This week’s episode of Castle, “Time Will Tell,” was all about the passage of time in the characters’ personal lives – and potential time travel in the case? Hmmm.
Our victim of the week is parole officer Shauna Taylor, and her stepbrother, Dr. Wickfield, tells the team that Shauna had recently been confronted by a seemingly crazy man who told her that the lives of half the planet were at stake. The police catch him when he breaks into Shauna’s apartment after the murder, and he tells them that his name is Simon Doyle, he didn’t kill Shauna – and he’s from 2035. He tells them a wild story about energy wars that will happen in the future, and says he’s a temporal anthropologist searching for someone who made an unauthorized time jump to 2013 and changed things too much. Beckett thinks he’s crazy and Castle is intrigued, but Lanie concludes that Doyle is not actually the killer.
The investigation leads the team to an ex-con named Garrett Ward, who paid a prostitute to get into Shauna’s apartment and steal her keys and then presumably went back and killed her. The team can find no record of Ward’s experience until six years earlier, when he tried to bomb a conference at which Wickfield spoke, so the team realizes he was trying to use Shauna to get to her stepbrother – but by the time they get to Wickfield’s house, he’s already dead. And according to Mrs. Wickfield, the killer was yelling “Where’s the child? How can I find the child?”
It turns out that Wickfield was a theoretical physicist, trying to isolate new energy sources, and though Ward claimed to be working with an eco group when he bombed the energy conference, the group’s leader says Ward was actually paranoid and obsessed with apocalyptic energy wars, just like Doyle had described. Castle and Beckett trace Ward to the abandoned power plant where he’s living, and Ward attacks them – but Doyle stops him, and tells the pair that he had been tracking Ward too, using a tracking beacon from the future. Because, of course, Ward is supposedly the rogue time traveler Doyle mentioned at the beginning.
Among Ward’s things, they find a copy of a letter to Wickfield from a teenager, six years ago, and manage to get the original from the widow. It turns out to be from someone named Paul Deschile, and that name is what Ward was saying, not “the child.” Doyle claims that Deschile becomes an important scientist whose team makes an energy shield that prevents the fascists from winning the energy wars. Ryan and Esposito find Deschile at a planetarium show just as Ward shows up trying to kill him, and they get Ward into custody but he won’t talk. Eventually they figure out a non-time travel connection: Deschile was the one who noticed Ward looked suspicious at that conference and turned him into security, and Doyle was in the room next to Ward at a psychiatric hospital years ago. Beckett’s pleased with this non-sci fi explanation, but then she spills coffee on Deschile’s letter – and realizes that the stain she’s just caused matches the stain that was already on Ward’s copy, suggesting that the copy is indeed from the future. I know Castle is generally a realistic (well . . . you know) show, but I enjoy these occasional nods at ambiguity it leaves. And I liked that it’s Beckett who ends up doubting, despite herself, at the end – it was a nice change from the “Castle will believe anything and Beckett never wavers” format the show has used several times before.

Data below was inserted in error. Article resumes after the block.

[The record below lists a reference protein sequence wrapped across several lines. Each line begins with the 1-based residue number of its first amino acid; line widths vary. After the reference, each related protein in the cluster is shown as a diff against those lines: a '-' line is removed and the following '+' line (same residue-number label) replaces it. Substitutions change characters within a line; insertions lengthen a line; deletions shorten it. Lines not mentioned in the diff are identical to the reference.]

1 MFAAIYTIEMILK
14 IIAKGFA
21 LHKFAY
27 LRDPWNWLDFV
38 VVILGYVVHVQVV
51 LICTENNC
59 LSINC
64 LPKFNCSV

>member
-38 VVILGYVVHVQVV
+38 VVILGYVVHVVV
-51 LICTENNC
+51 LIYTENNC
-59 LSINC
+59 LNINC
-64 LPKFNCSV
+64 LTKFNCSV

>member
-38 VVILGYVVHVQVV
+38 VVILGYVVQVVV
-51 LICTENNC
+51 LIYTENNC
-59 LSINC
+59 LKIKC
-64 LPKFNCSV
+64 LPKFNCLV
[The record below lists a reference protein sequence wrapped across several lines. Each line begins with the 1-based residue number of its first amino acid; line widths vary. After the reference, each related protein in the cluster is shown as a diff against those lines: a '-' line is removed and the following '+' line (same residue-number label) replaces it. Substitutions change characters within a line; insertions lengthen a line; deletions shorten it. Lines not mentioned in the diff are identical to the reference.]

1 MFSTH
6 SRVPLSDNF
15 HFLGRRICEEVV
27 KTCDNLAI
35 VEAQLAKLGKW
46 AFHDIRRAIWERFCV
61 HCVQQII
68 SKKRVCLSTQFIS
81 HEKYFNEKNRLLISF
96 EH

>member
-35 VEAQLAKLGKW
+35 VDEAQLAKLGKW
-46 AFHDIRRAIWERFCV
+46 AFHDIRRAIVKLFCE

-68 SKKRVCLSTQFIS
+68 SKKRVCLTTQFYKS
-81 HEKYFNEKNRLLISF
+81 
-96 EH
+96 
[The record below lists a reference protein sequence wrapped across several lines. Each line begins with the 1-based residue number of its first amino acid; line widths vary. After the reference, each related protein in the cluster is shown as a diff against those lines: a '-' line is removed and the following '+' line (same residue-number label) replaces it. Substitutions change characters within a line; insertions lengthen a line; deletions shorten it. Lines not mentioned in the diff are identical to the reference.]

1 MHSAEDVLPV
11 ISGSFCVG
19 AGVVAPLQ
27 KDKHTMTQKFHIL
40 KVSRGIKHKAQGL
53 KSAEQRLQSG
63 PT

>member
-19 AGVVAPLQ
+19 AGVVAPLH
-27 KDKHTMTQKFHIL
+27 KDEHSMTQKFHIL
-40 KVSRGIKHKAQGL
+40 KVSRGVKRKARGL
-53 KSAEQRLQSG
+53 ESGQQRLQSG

Elsewhere, Castle finally runs out of patience with Pi’s presence in his house and tells Alexis that her boyfriend has to leave – and he’s shocked by Alexis’s announcement that she’s going to move out too, to live with Pi. He’s upset and thinks she’s too young, of course, but Beckett tries to talk him down, saying that when her father tried to talk her out of moving in with a boy, it only made her more resolved. Beckett also points out that Alexis has been dealing with the big change of her father having a fiancee, and is probably trying to figure out how she fits in to this new version of her family.
And might the family change even more? Castle is definitely misty-eyed over the thought of Alexis’s early days, so you’d think the question of whether he wants more children would be on his mind. And then Doyle gives Castle and Beckett a glimpse of their future, in his version of 2035 – Castle switches to writing “serious” literature, and a later book jacket says he’s married to “Senator Beckett” and has three children. Aww. They’re still dubious about the whole time travel thing, of course, but now they’re definitely thinking about this potential future. And in a very Castle moment this episode, Castle suggests “Maybe we should put something in our vows about following each other into creepy places.” Yeah. You should probably do that.
(Image courtesy of ABC.)